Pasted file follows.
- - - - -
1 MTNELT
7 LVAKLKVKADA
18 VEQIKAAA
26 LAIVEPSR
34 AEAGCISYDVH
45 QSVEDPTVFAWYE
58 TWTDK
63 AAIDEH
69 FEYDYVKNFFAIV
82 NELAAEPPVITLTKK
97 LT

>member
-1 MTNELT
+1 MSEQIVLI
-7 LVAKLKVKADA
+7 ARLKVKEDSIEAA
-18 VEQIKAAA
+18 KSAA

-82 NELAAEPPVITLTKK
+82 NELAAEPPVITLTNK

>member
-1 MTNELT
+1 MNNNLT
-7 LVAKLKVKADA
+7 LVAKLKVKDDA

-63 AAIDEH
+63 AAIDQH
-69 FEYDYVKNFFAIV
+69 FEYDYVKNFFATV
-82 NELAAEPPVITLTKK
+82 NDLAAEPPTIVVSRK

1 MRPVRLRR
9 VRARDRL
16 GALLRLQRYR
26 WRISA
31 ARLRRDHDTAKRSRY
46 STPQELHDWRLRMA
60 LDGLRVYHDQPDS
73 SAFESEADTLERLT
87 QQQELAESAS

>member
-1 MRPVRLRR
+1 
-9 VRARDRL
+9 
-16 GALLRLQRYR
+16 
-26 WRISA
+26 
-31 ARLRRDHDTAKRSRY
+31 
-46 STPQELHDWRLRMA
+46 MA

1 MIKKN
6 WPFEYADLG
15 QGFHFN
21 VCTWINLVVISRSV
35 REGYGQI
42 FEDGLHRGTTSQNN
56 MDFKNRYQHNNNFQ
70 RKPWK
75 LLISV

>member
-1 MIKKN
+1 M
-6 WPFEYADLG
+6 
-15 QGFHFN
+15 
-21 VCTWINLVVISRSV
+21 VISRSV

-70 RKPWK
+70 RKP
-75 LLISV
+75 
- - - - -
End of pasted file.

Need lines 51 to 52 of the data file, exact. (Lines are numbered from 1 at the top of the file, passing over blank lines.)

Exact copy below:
+31 
-46 STPQELHDWRLRMA